Danny Dyer is very proud of his heritage. In 2016, the actor, who stars in the British soap opera Eastenders, was revealed to be a descendant of King Edward III of England (1312–1377) after taking part in the the family history TV show Who Do You Think You Are?. And now he has made another programme in which he discovers he has other prominent ancestors including French king Louis IX who lived from 1214 to 1270 (later canonised as Saint Louis).
Of course, he’s not alone in his claims, with other Who Do You Think You Are? participants including Alexander Armstrong, Boris Johnson and Matthew Pinsent all turning out to be of royal descent. But should we be surprised that someone with a cockney accent can also boast such lineage? It’s actually more common than you might realise.
Statisticians have argued that if you go back far enough, everyone within a certain group of people will have a shared ancestor. And geneticists have found evidence they claim shows everyone of European descent alive today shares enough DNA to suggest they all have the same very large set of ancestors from as recently as 1,000 years ago. This has been used to argue that all modern Europeans can claim to be descended from the famous Holy Roman Emperor Charlemagne (742-814).
You could apply the same ideas to argue that most people in Britain are descended from William the Conqueror (1028–1087) and Kenneth MacAlpin (810–858), who is contentiously known as the first king of Scotland. But we have to be careful about accepting these kind of statistical projections at face value. For one thing, they tend to be based on models which imagine that people partner randomly and, of course, this is not the case.
Particularly in the days before easy travel, marriage between partners who lived and worked in the same local communities was the common course of events. And marriages between cousins were not uncommon both among the upper classes and within more remote local communities. Both these factors will have limited the number of descendants from someone living hundreds of years ago.
We also know the number of descendants someone has doesn’t necessarily grow evenly and exponentially with each generation. Royal family trees show that it was common for family lines to come to an end when royal descendants were killed by disease or war, or simply didn’t have any surviving children of their own. With this in mind, we believe much more extensive, rigorous research would be needed to show what proportion of the population are descended from royalty.
However, there are still likely to be many people – perhaps millions – who are descended from European royalty. In fact, one of us (Graham Holton) has discovered he is descended from English king Edward I (1239–1307) and, like Danny Dyer, Louis IX, while the other (Alasdair Macdonald) is probably descended from Kenneth MacAlpin. In Scotland, many people claim to be descended from Robert the Bruce (1274–1329), and often those claims may be justified since his grandson Robert II had more than 20 children.
Dyer’s ancestor Edward III had several children who produced many descendants. In 1911, the Marquis of Ruvigny estimated from documented family trees that Edward’s living descendants numbered around 80,000 to 100,000. The number today, after four more generations of children, would be much greater.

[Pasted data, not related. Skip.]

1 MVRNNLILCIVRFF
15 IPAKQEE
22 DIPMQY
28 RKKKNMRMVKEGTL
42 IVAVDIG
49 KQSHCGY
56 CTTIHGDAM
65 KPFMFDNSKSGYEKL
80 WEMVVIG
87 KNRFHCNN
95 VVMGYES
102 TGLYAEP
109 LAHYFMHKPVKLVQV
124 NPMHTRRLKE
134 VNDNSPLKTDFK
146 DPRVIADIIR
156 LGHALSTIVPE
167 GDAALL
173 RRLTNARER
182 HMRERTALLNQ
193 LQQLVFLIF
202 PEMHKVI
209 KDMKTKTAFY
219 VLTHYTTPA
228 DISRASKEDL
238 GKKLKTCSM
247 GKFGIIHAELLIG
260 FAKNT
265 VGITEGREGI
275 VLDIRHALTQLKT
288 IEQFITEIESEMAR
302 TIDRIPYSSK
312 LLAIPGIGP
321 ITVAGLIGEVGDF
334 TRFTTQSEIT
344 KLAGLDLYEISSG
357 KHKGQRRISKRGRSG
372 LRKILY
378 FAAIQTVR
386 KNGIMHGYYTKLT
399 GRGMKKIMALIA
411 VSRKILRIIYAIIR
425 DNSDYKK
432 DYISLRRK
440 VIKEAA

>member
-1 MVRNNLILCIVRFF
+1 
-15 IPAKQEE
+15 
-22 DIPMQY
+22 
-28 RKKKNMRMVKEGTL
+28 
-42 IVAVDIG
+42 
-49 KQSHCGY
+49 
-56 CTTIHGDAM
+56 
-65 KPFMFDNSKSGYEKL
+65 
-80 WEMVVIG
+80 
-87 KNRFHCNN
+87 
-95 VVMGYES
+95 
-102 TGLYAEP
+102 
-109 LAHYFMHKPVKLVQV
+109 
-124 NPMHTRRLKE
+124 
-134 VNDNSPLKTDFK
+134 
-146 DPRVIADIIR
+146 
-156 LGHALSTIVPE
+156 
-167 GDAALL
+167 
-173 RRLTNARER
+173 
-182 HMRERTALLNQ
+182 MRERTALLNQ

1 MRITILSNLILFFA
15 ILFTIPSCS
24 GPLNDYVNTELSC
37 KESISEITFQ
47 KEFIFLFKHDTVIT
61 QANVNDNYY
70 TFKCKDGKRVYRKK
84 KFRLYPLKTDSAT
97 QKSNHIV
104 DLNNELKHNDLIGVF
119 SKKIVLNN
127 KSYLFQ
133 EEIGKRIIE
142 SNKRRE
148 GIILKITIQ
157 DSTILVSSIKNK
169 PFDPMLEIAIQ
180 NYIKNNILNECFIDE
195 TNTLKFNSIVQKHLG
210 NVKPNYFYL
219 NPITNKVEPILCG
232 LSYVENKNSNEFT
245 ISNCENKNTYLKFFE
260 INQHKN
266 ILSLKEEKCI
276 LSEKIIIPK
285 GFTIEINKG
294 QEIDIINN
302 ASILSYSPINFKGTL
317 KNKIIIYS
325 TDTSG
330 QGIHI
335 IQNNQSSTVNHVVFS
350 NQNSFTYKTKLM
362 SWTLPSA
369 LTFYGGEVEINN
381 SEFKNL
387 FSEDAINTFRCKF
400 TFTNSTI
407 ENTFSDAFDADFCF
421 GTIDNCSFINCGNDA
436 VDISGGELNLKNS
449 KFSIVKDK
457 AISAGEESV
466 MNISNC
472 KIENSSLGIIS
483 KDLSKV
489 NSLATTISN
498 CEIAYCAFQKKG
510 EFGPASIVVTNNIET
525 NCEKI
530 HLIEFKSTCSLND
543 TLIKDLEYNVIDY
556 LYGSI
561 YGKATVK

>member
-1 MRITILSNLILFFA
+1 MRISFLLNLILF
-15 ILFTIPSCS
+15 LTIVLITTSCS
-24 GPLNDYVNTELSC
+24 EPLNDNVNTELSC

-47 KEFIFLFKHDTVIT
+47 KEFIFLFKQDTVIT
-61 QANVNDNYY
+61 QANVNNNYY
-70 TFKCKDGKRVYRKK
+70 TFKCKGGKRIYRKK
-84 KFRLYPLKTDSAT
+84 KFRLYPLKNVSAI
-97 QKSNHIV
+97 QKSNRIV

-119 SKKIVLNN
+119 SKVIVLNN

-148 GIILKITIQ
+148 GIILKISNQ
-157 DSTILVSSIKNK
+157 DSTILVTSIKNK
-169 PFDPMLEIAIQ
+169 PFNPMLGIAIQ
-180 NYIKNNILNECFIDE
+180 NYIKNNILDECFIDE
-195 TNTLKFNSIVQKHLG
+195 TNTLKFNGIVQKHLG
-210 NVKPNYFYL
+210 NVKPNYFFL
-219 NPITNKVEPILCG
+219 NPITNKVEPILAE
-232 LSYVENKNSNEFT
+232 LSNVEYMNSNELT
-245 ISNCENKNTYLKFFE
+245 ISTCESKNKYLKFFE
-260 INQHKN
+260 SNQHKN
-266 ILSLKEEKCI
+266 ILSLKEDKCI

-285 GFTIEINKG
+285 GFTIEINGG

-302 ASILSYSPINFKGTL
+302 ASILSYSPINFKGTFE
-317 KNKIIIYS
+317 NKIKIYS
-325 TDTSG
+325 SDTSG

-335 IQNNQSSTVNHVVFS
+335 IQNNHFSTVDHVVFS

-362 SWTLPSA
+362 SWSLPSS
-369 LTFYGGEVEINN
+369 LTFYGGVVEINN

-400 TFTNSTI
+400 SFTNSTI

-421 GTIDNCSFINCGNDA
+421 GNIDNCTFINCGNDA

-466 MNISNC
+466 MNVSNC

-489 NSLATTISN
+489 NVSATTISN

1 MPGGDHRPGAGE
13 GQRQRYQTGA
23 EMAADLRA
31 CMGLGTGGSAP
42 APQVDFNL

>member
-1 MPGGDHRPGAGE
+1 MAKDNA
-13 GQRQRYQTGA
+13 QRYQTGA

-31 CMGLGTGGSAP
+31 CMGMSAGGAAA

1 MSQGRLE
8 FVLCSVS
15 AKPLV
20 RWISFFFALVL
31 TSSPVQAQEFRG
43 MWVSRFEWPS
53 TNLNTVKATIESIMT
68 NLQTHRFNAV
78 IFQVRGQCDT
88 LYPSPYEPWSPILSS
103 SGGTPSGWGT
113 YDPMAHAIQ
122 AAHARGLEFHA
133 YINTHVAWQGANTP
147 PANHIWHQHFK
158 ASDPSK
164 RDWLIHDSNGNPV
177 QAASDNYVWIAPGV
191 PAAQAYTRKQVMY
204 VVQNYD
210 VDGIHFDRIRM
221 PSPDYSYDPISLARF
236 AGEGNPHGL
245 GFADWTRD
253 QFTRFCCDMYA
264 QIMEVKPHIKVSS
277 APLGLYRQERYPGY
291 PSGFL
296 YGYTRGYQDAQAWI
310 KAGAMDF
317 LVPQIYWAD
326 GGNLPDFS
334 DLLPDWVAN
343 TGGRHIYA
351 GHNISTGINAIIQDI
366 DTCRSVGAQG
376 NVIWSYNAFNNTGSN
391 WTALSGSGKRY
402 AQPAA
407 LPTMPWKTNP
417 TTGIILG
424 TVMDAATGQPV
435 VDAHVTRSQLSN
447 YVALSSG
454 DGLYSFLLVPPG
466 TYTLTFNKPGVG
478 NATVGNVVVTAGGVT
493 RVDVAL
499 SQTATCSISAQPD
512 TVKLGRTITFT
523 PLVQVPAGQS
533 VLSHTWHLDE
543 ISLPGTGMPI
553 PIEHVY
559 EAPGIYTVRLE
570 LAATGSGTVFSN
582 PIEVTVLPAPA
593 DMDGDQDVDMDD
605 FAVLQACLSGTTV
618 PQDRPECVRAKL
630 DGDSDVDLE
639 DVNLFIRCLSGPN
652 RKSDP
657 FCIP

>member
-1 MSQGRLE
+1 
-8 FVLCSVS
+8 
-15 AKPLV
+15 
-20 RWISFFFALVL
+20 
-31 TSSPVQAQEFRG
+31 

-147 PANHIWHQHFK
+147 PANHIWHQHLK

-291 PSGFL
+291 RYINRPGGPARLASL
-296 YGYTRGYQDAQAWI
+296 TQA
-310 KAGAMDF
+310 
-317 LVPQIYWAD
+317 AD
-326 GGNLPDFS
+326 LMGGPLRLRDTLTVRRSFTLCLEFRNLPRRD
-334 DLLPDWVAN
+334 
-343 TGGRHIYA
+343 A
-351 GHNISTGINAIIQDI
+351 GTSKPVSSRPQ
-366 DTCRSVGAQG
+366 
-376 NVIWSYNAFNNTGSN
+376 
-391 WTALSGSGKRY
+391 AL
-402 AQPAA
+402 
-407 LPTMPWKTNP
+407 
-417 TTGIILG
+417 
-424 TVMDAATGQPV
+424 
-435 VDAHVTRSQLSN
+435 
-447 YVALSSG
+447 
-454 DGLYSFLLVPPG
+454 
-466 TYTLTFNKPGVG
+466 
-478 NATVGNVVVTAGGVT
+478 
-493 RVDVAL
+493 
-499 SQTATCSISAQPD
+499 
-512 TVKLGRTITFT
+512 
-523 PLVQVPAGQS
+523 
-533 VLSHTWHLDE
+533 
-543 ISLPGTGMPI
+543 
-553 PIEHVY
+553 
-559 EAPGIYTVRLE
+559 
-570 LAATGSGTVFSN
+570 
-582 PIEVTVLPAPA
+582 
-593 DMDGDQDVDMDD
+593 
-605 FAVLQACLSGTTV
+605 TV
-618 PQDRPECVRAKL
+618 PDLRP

It’s easy to understand how many of these descendants may not realise they have royal origins. Younger sons of kings would often become part of the nobility, and their younger children who didn’t inherit family titles would often become part of the wider gentry. Their children might become substantial farmers and the next generation might become smaller-scale farmers, then tenant farmers, merchants, tradesmen and eventually employees.
From around the 15th century, the number of descendants of the ruling classes had increased so much that this kind of downward social mobility probably accelerated. What’s more, many nobles will have had illegitimate or undocumented children, whose social status would have fallen even faster.
Of course, only a very small proportion of people can back up their royal claims with evidence. But genetic testing is starting to make a more significant contribution to efforts to establish the existence of royal relatives.
For example, Mary Queen of Scots and her son James VI of Scotland (James I of England) descend from the Scottish royal House of Stewart. Other well documented descendants of the House who are alive today have taken a DNA test to identify genetic markers unique to the Stewart family that are carried by the Y-chromosome, part of the DNA passed down to every male descendant.
So now any man who wants to find out if he is a distant relative (as opposed to descendant) of Mary Queen of Scots can take a Y-DNA test to see if there is a match, although the results will only reveal whether the subject is at the end of an unbroken male line of descendants. The same principles apply to other royal and noble families and clans, and instances of descent from Robert the Bruce have been proved this way.
Both men and women can also take an autosomal DNA test, which looks at the rest of the chromosomes for genetic matches with other people who have taken the test. In theory, this could also reveal you descend from royalty as you may share the same genetic ancestor with someone who has a documented royal ancestry.
As your DNA doesn’t contain genetic information from all your ancestors, you could have a royal forebear who has left no evidence of their family link to you. Despite this, DNA testing has made medieval genealogy for the masses a real possibility.
Graham Holton, Principal Tutor, Postgraduate Programme in Genealogical Studies, University of Strathclyde and Alasdair Macdonald, Teaching Fellow, Department of Genealogical Studies, University of Strathclyde
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